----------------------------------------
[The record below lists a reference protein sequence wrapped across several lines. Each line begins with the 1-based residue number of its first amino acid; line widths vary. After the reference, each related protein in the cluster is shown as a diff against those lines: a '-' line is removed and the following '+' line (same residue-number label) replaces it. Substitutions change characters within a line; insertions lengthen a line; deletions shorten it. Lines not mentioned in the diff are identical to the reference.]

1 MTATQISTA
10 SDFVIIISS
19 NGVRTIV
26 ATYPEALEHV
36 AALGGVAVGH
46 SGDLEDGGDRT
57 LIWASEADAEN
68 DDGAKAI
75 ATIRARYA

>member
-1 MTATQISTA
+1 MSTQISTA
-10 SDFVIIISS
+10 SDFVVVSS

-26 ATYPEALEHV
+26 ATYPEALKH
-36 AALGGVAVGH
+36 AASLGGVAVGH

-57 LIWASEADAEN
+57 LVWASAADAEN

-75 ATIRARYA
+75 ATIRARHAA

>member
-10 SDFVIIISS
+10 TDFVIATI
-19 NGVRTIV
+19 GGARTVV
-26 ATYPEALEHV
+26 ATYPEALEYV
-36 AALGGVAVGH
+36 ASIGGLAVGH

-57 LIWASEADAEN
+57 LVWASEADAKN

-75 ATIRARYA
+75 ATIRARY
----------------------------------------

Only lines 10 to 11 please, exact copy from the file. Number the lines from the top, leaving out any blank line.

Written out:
75 ATIRARYA

>member